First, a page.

A few puffy clouds dot the sky over Sebago Lake during a fishing trip in 2020. Credit: Pete Warner / BDN

Sebago Lake has long been one of the premier landlocked salmon fisheries in Maine. It is one of only four waters in the state to which the fish are native.

But there is concern among anglers and biologists alike that Sebago Lake’s native salmon, and the rainbow smelt population that feeds them, are in trouble.

The state’s stocking of lake trout, natural fluctuations in bait fish abundance, changes in angler behavior and the illegal introduction of freshwater alewives and Northern pike have conspired to create a rapidly changing fishery in the state’s second largest lake.

As a result, the number of smelts, the primary forage of salmon and lake trout, are again approaching historic low levels. That has left salmon and lake trout fighting for survival.

Jim Pellerin, regional fisheries biologist for the Maine Department of Inland Fisheries and Wildlife, said Sebago’s smelt population is not at its lowest level ever, but his observations of salmon condition indicate it has only been worse two or three times in the last half-century.

Sebago built its reputation on producing trophy salmon during the late 1800s and early 1900s, before the population was decimated by overfishing. Stocking efforts by DIF&W eventually restored numbers, including those of native fish.

Then, it was a man-made situation that took a huge toll on Sebago’s fisheries.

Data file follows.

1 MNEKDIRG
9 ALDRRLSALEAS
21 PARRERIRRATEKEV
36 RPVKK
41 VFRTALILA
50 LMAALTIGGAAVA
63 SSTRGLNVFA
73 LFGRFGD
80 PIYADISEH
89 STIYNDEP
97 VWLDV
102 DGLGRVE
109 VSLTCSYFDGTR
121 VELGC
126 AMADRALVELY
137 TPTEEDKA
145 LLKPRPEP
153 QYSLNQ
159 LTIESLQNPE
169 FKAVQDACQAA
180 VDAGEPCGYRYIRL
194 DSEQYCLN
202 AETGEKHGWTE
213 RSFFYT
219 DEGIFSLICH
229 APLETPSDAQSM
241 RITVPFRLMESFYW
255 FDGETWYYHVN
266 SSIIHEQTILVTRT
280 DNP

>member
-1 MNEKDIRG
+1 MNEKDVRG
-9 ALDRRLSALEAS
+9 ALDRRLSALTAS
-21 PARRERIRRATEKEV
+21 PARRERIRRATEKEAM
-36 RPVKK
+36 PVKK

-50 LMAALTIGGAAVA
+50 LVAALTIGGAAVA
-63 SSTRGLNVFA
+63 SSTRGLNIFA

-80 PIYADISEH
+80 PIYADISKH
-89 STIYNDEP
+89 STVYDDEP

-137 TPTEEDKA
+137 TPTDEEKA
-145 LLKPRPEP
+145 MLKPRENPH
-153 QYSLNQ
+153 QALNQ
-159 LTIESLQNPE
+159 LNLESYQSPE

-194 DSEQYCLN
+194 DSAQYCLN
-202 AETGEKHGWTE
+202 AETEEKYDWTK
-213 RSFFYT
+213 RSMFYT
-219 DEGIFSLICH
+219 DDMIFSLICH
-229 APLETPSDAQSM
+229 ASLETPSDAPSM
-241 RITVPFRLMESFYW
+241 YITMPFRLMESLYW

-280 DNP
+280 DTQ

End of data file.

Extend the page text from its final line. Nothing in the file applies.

“We almost lost the salmon and smelt back in the ’60s during the DDT era,” Pellerin said of the pesticides. “So we’ve recovered some from some pretty bad situations before and hopefully we can do it again.”

The next threat to native salmon came when, under public pressure, the state finally agreed to stock lake trout, also known as togue, in Sebago.

The late Stu DeRoche, the regional fisheries biologist in southern Maine waters at the time, was reluctant to do so, Pellerin said. The department eventually relented in 1972, hoping that a strain of deep-dwelling lake trout from New York would create a two-story fishery — one in which the salmon would live higher in the water column, above 40 feet, while the lake trout would stay at lower depths, and the two could co-exist.

Instead, the lake trout adapted quickly by imposing themselves on salmon habitat, where they began feasting on smelts — and the salmon themselves. By the early 1990s, the lake trout were everywhere.

“Once those big lake trout over 23 inches showed up, the salmon became prey,” Pellerin said, conceding that the stocking, in hindsight, had been a mistake.

However, Pellerin pointed out that lake trout fishing became popular among anglers and has provided an economic boost for the area over the years.

To combat the lake trout problem, the state enacted rules allowing anglers to take more fish. It worked, and the salmon again flourished.

“In 2013 we saw the best salmon fishing we’d ever seen historically, based on the records that we had all the way back to the late ’60s,” Pellerin said. “Catch rates were the highest we’d ever seen.”

This landlocked salmon was a prized catch for a young angler who visited Sebago Lake in July. Credit: Pete Warner / BDN Credit: Pete Warner / BDN